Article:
# Simplification vs Minimisation of Types in Whiley

Recently, I’ve been trying to harden up the implementation of Whiley’s type system. The reason for this is fairly straightforward: bugs in the code often prevent me from compiling correct programs!

In thinking about how to restructure the algorithms I’m using, I realised its important to distinguish simplification from minimisation.  I’ve talked about minimisation in some detail before (see here and here).

In fact, there are three phases in computing the ideal representation of a given type (in order of increasing difficulty):

• Simplification. Here, we apply mostly straightforward simplifications.  Examples include: `(T|T) => T`, `(T|any) => any`, `(T|void) => T`, `(T|(S|U)) => (T|S|U)`, etc.

• **Minimisation. **Here, we ensure that no two nodes in the type graph are equivalent under the subtyping operator.  For example, the type `X<[null|[null|X]]>` is not minimised, whilst `X<[null|X]>` is its minimised form.

• Canonicalisation. The final step is to ensure equivalent types have an identical representation on the machine.  This is related to the Graph isomorphism problem and, more specifically, the issues of computing a canonical form of a graph.

This all seems fairly straightforward … but there are of course some tricky bits!!

## Simplification is not that Simple!

The first mistake I made was to assume that simplification was a simple step in the process.  Unfortunately, there are some gotchas:

``````define LinkedList as null | { LinkedList next, int data }
define MyList as int | LinkedList
``````

The problem is how to minimise this.  One property I want of the simplified form is to eliminate unions of unions.  But, consider the type graph for `MyList`:

(here, circles represent unions, squares represent records, etc)

Now, it’s difficult to see how we simplify the above to remove the union (node `0`) of a union (node `2`).  That’s because of the recursive link directly into node `2`.  In fact, we can achieve this by judiciously expanding the type like so:

This does the trick and (I believe) it’s always possible to eliminate unions of unions in this way.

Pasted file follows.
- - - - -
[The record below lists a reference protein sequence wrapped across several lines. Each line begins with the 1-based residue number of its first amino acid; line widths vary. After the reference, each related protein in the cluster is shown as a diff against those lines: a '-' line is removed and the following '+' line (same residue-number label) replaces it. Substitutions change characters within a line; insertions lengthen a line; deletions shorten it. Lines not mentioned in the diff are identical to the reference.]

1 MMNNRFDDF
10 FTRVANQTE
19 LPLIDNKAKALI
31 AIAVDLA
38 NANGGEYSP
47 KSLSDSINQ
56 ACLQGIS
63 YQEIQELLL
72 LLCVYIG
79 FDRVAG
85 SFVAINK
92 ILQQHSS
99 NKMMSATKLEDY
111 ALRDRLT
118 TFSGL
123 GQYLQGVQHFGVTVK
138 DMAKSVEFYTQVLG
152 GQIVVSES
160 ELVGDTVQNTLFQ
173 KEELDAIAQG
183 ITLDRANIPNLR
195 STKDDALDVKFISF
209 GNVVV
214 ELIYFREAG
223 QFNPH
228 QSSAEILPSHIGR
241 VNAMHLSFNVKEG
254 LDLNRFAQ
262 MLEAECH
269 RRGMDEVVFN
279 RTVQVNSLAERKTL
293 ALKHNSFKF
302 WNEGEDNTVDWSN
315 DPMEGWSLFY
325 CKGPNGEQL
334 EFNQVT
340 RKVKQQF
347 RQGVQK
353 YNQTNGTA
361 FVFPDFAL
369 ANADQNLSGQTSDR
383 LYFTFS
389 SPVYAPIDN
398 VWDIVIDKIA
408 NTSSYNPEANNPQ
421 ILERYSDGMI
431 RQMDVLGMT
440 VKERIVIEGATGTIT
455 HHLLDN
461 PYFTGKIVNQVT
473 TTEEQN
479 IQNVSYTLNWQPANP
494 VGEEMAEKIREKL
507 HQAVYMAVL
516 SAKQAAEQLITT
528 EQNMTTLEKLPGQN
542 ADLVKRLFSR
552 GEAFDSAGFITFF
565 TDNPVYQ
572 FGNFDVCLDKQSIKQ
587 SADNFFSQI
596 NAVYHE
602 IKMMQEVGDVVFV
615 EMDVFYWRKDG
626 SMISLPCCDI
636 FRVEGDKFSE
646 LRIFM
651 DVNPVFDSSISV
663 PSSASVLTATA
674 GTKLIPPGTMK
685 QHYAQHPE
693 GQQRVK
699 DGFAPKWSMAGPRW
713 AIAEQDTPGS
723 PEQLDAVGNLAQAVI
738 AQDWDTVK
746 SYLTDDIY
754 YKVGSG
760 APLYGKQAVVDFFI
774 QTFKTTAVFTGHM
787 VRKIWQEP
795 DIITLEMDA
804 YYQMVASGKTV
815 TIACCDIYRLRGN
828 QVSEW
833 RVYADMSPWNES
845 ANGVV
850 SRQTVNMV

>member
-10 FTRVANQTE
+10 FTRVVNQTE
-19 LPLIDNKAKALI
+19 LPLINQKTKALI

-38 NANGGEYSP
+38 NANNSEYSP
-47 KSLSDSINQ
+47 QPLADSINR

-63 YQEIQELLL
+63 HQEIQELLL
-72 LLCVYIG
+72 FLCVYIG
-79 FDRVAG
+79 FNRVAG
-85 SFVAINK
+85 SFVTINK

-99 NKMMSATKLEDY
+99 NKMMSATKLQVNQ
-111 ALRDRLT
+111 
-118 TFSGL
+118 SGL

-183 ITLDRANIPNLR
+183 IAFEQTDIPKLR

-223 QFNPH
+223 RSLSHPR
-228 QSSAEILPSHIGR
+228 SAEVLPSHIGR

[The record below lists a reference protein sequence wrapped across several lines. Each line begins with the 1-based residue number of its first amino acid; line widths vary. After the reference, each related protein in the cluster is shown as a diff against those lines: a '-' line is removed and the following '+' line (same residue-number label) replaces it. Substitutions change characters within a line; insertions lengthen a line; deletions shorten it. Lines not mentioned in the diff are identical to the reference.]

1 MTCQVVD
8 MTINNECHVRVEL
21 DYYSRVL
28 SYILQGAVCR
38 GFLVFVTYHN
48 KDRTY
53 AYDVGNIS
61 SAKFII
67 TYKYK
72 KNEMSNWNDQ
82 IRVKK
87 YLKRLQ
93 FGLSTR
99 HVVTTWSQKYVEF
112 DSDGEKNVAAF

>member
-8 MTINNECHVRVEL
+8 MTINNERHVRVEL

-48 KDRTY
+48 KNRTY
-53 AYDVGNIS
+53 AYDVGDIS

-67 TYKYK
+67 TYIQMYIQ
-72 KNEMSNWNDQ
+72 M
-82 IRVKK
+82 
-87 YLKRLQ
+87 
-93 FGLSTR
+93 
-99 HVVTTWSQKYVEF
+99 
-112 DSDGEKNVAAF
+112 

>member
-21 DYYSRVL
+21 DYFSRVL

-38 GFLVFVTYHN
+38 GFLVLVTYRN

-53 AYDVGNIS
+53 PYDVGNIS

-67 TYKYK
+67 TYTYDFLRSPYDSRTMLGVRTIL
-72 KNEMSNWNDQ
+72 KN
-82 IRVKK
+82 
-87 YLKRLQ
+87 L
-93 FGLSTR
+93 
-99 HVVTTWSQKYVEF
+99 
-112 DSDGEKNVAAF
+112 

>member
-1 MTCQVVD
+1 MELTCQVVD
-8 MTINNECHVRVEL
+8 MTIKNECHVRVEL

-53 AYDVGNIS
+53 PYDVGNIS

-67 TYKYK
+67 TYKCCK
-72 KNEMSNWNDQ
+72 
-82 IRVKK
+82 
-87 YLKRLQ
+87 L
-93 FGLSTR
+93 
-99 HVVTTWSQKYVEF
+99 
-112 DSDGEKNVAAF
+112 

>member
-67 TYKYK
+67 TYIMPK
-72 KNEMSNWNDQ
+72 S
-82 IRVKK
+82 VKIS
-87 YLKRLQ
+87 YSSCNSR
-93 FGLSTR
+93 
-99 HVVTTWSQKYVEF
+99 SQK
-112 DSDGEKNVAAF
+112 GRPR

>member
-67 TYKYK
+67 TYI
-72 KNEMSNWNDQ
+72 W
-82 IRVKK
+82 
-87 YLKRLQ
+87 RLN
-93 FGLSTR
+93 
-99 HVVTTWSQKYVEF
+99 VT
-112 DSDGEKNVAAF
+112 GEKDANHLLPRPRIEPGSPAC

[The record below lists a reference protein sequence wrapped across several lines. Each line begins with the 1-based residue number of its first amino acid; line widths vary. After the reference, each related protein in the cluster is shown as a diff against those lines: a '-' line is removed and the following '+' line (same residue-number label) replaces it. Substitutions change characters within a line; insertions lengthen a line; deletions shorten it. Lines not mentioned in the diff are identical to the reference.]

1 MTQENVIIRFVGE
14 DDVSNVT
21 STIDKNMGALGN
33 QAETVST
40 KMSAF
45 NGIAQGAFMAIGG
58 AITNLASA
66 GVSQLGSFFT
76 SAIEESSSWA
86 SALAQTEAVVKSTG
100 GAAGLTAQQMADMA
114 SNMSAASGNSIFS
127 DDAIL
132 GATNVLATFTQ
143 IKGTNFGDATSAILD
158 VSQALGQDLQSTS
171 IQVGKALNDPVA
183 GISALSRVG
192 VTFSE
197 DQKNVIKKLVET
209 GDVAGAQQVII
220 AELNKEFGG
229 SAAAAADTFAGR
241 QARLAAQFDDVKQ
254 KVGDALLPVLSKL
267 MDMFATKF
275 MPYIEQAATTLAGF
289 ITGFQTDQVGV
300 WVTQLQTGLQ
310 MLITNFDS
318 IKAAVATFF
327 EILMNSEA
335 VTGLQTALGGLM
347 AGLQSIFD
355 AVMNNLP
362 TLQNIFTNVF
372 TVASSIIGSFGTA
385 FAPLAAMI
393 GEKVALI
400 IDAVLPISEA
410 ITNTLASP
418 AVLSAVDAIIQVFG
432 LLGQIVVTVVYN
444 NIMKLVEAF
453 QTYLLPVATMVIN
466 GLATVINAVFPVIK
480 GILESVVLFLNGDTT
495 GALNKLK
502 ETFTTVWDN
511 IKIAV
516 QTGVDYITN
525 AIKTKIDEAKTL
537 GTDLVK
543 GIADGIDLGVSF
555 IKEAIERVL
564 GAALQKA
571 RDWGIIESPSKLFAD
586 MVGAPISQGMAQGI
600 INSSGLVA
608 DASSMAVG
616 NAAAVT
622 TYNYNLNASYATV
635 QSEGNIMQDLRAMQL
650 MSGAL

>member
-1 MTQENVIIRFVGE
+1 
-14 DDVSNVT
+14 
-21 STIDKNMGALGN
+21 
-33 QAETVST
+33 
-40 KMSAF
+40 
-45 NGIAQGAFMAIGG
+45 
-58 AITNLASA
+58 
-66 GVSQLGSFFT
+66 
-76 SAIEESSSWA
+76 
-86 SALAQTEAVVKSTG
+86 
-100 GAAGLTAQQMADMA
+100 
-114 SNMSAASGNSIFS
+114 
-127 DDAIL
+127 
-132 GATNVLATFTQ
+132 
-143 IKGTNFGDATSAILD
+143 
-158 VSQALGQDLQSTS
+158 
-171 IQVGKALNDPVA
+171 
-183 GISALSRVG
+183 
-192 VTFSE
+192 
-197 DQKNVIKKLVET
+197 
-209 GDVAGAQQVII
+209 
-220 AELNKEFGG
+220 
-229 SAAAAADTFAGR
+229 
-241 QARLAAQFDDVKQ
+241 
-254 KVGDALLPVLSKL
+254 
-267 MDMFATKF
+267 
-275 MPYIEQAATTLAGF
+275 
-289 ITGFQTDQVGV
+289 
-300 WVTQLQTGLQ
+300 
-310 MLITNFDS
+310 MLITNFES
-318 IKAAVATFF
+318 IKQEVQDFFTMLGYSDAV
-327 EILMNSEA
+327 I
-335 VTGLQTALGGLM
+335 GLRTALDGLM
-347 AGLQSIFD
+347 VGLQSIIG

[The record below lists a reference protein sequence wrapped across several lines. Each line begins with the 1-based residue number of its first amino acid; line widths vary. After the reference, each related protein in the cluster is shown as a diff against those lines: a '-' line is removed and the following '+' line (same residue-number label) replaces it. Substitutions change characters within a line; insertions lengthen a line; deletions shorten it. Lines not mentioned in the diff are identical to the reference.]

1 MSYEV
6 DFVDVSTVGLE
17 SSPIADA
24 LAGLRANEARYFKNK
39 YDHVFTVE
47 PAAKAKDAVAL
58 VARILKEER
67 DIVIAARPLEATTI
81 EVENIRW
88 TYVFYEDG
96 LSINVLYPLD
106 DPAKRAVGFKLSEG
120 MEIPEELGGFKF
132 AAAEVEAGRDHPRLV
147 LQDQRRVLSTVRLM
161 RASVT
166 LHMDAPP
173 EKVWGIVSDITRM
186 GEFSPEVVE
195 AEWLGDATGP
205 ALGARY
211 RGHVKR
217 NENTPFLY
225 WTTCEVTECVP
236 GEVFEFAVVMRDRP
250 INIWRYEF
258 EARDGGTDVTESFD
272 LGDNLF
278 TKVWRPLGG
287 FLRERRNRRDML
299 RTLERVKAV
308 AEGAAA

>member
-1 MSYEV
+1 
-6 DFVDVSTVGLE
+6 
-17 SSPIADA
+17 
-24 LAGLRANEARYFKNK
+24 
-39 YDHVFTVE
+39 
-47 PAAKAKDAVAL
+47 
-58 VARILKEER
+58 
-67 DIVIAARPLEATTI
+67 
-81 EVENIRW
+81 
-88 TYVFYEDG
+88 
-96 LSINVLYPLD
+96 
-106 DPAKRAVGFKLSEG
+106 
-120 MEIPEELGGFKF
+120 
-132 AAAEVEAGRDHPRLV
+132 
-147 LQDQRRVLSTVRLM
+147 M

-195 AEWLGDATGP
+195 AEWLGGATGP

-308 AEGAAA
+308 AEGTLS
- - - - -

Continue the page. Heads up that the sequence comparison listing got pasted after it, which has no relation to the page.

## Simplification Helps Minimisation!

You might be wondering: *why bother with simplification at all? * Well, it’s because it simplifies the minimisation algorithm (which is one of the components that features a lot of bugs).  In essence, simplification gives me the following property:

Property 1.  Any two equivalent nodes in a simplified type have identical reachable structure.

In a non-simplified type graph, the above is clearly not true.  For example, in the type `(any|int)` the outer union and `any` are equivalent (but have different structure). Here’s another example:

Here, nodes `0`, `1` and `2` are all equivalent.  But, whilst nodes `1` and `2` have identical reachable structure, this differs from node `0`.  In particular, the children of node `0` are in the same equivalence class as node `0`, whilst those for nodes `1` and `2` are not.  In practical terms, my minimisation algorithm would have to handle this edge case and its numerous variations.  With simplified form, however, these awkward cases disappear.

## Minimised is Simplified?

An interesting question is whether a type remains in simplified form after minimisation.  I conjecture that the answer is yes!  Atleast, provided a little care is taken.

The main issue is that the minimisation process can remove union nodes; however, it cannot introduce them.  Consider this final example:

``````define LinkedList as null | { LinkedList next, int data }
define InnerList as null | { OuterList next, int data }
define OuterList as null | { InnerList next, int data }
define MyList as LinkedList | OuterList
``````

These definitions give rise to the following type graph for `MyList`:

This type graph is fully simplified (it’s a bit of a monster though!). This is because simplification does not attempt to eliminate equivalent nodes from a union, only identical ones.  After minimisation, the outermost union will be removed and we’ll be left with just this:

Now, back to the original issue.  In the general case, we can remove a union node from between any two nodes.  However, we cannot remove other kinds of nodes unless the entire subtree below that node is removed.  Therefore, we cannot introduce a union of union through this process.